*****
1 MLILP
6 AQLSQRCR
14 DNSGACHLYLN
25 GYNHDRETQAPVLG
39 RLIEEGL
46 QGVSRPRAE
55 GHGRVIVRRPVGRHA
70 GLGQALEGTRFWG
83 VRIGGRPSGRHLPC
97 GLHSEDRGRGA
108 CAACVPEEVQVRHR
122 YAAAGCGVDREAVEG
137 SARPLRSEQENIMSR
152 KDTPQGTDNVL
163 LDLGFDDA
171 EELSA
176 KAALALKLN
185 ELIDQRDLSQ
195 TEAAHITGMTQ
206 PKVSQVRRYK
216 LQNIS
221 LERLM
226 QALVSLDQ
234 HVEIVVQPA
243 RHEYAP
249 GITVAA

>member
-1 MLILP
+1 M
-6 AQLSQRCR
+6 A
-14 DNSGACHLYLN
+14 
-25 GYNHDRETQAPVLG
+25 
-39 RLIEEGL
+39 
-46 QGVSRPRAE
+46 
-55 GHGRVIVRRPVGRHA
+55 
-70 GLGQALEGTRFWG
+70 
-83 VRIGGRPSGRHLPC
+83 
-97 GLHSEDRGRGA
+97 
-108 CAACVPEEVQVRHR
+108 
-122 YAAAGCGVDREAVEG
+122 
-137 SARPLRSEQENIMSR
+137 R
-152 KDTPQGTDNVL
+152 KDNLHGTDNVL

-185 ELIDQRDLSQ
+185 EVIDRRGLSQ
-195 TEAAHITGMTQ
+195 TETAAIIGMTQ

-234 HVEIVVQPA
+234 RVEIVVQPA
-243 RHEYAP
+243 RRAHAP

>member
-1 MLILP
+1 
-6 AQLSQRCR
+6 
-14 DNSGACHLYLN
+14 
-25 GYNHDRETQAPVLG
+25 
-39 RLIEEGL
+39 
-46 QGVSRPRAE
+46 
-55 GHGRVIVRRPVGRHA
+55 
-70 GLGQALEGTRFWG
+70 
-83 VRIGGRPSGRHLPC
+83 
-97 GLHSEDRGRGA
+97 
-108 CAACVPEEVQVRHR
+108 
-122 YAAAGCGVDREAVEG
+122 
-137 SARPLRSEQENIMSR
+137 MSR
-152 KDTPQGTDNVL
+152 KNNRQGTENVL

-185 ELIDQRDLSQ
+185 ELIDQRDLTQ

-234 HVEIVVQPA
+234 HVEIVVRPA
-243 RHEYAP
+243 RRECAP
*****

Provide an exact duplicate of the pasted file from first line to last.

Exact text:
1 MLILP
6 AQLSQRCR
14 DNSGACHLYLN
25 GYNHDRETQAPVLG
39 RLIEEGL
46 QGVSRPRAE
55 GHGRVIVRRPVGRHA
70 GLGQALEGTRFWG
83 VRIGGRPSGRHLPC
97 GLHSEDRGRGA
108 CAACVPEEVQVRHR
122 YAAAGCGVDREAVEG
137 SARPLRSEQENIMSR
152 KDTPQGTDNVL
163 LDLGFDDA
171 EELSA
176 KAALALKLN
185 ELIDQRDLSQ
195 TEAAHITGMTQ
206 PKVSQVRRYK
216 LQNIS
221 LERLM
226 QALVSLDQ
234 HVEIVVQPA
243 RHEYAP
249 GITVAA

>member
-1 MLILP
+1 M
-6 AQLSQRCR
+6 A
-14 DNSGACHLYLN
+14 
-25 GYNHDRETQAPVLG
+25 
-39 RLIEEGL
+39 
-46 QGVSRPRAE
+46 
-55 GHGRVIVRRPVGRHA
+55 
-70 GLGQALEGTRFWG
+70 
-83 VRIGGRPSGRHLPC
+83 
-97 GLHSEDRGRGA
+97 
-108 CAACVPEEVQVRHR
+108 
-122 YAAAGCGVDREAVEG
+122 
-137 SARPLRSEQENIMSR
+137 R
-152 KDTPQGTDNVL
+152 KDNLHGTDNVL

-185 ELIDQRDLSQ
+185 EVIDRRGLSQ
-195 TEAAHITGMTQ
+195 TETAAIIGMTQ

-234 HVEIVVQPA
+234 RVEIVVQPA
-243 RHEYAP
+243 RRAHAP

>member
-1 MLILP
+1 
-6 AQLSQRCR
+6 
-14 DNSGACHLYLN
+14 
-25 GYNHDRETQAPVLG
+25 
-39 RLIEEGL
+39 
-46 QGVSRPRAE
+46 
-55 GHGRVIVRRPVGRHA
+55 
-70 GLGQALEGTRFWG
+70 
-83 VRIGGRPSGRHLPC
+83 
-97 GLHSEDRGRGA
+97 
-108 CAACVPEEVQVRHR
+108 
-122 YAAAGCGVDREAVEG
+122 
-137 SARPLRSEQENIMSR
+137 MSR
-152 KDTPQGTDNVL
+152 KNNRQGTENVL

-185 ELIDQRDLSQ
+185 ELIDQRDLTQ

-234 HVEIVVQPA
+234 HVEIVVRPA
-243 RHEYAP
+243 RRECAP